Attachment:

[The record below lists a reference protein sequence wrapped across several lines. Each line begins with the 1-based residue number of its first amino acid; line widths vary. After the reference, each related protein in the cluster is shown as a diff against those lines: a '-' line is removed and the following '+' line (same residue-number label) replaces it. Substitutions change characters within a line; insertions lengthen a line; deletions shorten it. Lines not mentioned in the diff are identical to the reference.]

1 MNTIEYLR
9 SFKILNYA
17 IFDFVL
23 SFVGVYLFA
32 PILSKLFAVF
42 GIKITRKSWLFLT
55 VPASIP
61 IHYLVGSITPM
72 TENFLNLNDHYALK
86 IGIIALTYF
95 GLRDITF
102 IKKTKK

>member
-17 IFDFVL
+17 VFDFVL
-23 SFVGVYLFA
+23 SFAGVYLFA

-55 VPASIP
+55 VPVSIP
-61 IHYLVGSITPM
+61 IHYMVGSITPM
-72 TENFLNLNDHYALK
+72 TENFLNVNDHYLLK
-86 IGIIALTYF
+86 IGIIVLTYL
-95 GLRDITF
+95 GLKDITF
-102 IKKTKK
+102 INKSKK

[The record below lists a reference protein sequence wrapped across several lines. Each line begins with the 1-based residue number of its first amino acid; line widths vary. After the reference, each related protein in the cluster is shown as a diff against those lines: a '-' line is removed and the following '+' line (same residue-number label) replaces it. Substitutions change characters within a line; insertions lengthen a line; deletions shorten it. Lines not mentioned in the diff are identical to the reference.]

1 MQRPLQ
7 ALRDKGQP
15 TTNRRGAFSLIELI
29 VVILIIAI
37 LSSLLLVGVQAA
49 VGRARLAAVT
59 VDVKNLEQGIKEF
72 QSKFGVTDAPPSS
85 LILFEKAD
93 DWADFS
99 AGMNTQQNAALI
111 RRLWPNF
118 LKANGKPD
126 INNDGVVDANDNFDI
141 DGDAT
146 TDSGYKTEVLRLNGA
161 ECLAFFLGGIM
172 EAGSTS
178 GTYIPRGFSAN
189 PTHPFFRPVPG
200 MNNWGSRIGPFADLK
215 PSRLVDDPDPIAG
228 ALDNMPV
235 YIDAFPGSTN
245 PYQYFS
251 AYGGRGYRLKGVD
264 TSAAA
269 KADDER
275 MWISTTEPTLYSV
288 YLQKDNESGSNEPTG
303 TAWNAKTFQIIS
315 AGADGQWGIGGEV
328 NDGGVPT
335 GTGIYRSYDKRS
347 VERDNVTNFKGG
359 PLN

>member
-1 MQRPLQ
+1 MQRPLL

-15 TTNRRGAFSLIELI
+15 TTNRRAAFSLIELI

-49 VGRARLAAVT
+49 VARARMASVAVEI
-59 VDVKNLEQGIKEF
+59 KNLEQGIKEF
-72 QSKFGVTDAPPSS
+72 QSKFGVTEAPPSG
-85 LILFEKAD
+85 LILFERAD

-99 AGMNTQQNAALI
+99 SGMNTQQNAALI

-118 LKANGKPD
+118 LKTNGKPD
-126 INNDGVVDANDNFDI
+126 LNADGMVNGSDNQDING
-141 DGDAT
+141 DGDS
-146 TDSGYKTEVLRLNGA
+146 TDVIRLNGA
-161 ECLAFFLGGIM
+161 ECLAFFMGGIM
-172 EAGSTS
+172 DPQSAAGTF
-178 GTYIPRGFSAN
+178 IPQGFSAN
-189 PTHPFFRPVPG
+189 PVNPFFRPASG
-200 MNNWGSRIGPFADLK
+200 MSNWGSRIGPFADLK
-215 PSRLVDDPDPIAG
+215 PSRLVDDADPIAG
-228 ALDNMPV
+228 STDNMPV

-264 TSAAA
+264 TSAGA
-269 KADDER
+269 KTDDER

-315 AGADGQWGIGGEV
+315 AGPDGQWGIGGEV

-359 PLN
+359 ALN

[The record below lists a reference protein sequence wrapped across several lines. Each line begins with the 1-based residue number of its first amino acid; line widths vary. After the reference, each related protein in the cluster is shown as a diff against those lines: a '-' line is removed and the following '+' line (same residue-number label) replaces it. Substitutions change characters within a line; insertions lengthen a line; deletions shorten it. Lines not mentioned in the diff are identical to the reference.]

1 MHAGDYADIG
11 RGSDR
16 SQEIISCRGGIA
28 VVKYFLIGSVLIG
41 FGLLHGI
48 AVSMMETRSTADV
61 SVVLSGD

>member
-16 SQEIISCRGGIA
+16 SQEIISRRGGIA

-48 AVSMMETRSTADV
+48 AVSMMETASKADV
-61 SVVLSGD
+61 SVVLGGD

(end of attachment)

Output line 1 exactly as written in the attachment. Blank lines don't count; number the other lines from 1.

[The record below lists a reference protein sequence wrapped across several lines. Each line begins with the 1-based residue number of its first amino acid; line widths vary. After the reference, each related protein in the cluster is shown as a diff against those lines: a '-' line is removed and the following '+' line (same residue-number label) replaces it. Substitutions change characters within a line; insertions lengthen a line; deletions shorten it. Lines not mentioned in the diff are identical to the reference.]